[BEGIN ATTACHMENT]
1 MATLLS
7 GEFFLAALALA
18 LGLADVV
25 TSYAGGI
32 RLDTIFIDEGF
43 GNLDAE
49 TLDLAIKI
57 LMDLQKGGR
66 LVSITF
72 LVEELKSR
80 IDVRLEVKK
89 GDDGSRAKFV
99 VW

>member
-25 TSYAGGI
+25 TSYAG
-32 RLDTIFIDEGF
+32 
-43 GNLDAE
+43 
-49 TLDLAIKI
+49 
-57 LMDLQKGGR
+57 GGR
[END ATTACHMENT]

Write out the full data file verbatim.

1 MATLLS
7 GEFFLAALALA
18 LGLADVV
25 TSYAGGI
32 RLDTIFIDEGF
43 GNLDAE
49 TLDLAIKI
57 LMDLQKGGR
66 LVSITF
72 LVEELKSR
80 IDVRLEVKK
89 GDDGSRAKFV
99 VW

>member
-25 TSYAGGI
+25 TSYAG
-32 RLDTIFIDEGF
+32 
-43 GNLDAE
+43 
-49 TLDLAIKI
+49 
-57 LMDLQKGGR
+57 GGR